Immunotherapy

  • A difficult situation is the occurrence of life-threatening anaphylaxis in patients with mast cell tumor.[4]
  • If anaphylaxis is provoked by a known allergen, especially hymenoptera venom, immunotherapy should be considered with recognition of potential risks.

Cutaneous Mastocytosis

  • Usually, Isolated cutaneous mastocytosis needs no treatment or action to be taken.[8]
  • Cutaneous mastocytosis with cosmetic complaints should be treated by a topical therapy only in children older than 2 years.
  • When cutaneous mastocytosis is confined to about 10% of body surface, occlusive dressing is used.
  • When the extension is larger, (more than 10%) the occlusive dressing is optional, and usually the corticosteroid cream is diluted.
  • In cutaneous mastocytosis with complaints of itch, redness, and swelling, avoiding foods with a possible triggering role has to be suggested.

Diffuse cutaneous mastocytosis

  • Diffuse cutaneous mastocytosis is self-limiting, and the need for a treatment is questionable.[8]
  • If diffuse cutaneous mastocytosis causes significant distress, leads to frequent hospitalizations, or is life-threatening, treatment with imatinib is a good option.
  • Imatinib mesylate, a type II kinase inhibitor, inhibits cell proliferation and induces apoptosis by binding the adenosine triphosphate pocket and the adjacent site of the kinase.
  • The nonselectivity of imatinib also explains side effects such as cardiomyopathy and reduced growth velocity, the latter being a relevant side effect in children.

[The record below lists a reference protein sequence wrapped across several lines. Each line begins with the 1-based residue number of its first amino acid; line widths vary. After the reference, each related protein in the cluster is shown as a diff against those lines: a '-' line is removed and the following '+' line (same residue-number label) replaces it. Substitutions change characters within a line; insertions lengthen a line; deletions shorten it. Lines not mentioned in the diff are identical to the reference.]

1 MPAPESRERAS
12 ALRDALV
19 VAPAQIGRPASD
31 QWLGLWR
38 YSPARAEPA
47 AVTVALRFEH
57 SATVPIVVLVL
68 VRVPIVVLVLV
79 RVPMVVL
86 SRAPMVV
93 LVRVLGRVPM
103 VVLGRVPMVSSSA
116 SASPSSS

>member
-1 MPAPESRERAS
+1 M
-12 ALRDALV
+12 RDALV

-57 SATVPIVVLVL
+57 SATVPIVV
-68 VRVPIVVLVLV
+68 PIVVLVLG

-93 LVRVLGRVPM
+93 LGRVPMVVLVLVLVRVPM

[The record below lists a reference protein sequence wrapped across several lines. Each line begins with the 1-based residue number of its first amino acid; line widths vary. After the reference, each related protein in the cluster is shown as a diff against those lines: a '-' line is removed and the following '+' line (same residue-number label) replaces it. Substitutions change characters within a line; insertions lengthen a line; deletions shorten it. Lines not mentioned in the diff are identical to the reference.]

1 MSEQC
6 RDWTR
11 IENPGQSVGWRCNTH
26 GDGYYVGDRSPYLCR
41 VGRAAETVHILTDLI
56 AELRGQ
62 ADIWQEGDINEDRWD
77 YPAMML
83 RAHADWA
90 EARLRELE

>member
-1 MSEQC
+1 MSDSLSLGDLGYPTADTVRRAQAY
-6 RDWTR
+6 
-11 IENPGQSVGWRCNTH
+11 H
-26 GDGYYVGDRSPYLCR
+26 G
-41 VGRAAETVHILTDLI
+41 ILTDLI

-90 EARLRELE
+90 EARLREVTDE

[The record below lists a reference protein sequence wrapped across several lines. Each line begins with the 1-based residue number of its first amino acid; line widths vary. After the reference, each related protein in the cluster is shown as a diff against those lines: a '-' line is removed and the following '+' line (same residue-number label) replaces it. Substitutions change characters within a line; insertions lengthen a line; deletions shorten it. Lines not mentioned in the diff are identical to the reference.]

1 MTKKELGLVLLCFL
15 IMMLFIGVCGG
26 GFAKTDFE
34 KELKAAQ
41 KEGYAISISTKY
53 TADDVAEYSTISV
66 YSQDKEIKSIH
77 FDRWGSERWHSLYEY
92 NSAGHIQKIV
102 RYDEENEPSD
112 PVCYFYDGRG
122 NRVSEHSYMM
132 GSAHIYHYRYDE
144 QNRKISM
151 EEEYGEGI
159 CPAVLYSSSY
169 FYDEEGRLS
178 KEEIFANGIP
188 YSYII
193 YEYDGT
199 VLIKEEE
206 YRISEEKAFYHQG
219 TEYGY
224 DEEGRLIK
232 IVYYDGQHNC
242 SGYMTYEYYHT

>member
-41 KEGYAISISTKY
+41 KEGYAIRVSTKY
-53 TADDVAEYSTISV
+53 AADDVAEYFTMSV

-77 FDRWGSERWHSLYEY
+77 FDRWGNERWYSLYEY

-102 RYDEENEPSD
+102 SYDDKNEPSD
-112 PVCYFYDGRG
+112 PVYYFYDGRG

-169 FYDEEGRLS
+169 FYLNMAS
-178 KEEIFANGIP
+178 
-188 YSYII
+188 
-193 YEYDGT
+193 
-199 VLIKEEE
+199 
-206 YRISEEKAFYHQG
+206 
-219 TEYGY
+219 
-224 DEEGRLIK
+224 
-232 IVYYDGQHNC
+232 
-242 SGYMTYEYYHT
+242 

• A dose of 200 mg/m2/day have been used in children, and reducing the dosage as soon as sustained healing of the skin lesions is noted is sufficient to obtain remission.

References

  1. Koenig, Martial; Morel, Jérôme; Reynaud, Jacqueline; Varvat, Cécile; Cathébras, Pascal (2008). "An unusual cause of spontaneous bleeding in the intensive care unit – mastocytosis: a case report". Cases Journal. 1 (1): 100. doi:10.1186/1757-1626-1-100. ISSN 1757-1626.
  2. Tolar J, Tope WD, Neglia JP (February 2004). "Leukotriene-receptor inhibition for the treatment of systemic mastocytosis". N. Engl. J. Med. 350 (7): 735–6. doi:10.1056/NEJM200402123500723. PMID 14960756.
  3. Worobec AS (June 2000). "Treatment of systemic mast cell disorders". Hematol. Oncol. Clin. North Am. 14 (3): 659–87, vii. PMID 10909045.
  4. 4.0 4.1 Molderings, Gerhard J; Brettner, Stefan; Homann, Jürgen; Afrin, Lawrence B (2011). "Mast cell activation disease: a concise practical guide for diagnostic workup and therapeutic options". Journal of Hematology & Oncology. 4 (1): 10. doi:10.1186/1756-8722-4-10. ISSN 1756-8722.
  5. Rogers MP, Bloomingdale K, Murawski BJ, Soter NA, Reich P, Austen KF. Mixed organic brain syndrome as a manifestation of systemic mastocytosis. Psychosom Med 1986;48:437-47. PMID 3749421
  6. Fairley JA, et al: Urticaria pigmentosa responsive to nifedipine. J Am Acad Dermatol 11:740-743, 1984.
  7. Droogendijk HJ, Kluin-Nelemans HJ, van Doormaal JJ, Oranje AP, van de Loosdrecht AA, van Daele PL. Imatinib mesylate in the treatment of systemic mastocytosis: a phase II trial. Cancer. 2006 Jul 15;107(2):345-51. PMID 16779792
  8. 8.0 8.1 Ferrante, Giuliana; Scavone, Valeria; Muscia, Maria; Adrignola, Emilia; Corsello, Giovanni; Passalacqua, Giovanni; La Grutta, Stefania (2015). "The care pathway for children with urticaria, angioedema, mastocytosis". World Allergy Organization Journal. 8 (1): 5. doi:10.1186/s40413-014-0052-x. ISSN 1939-4551.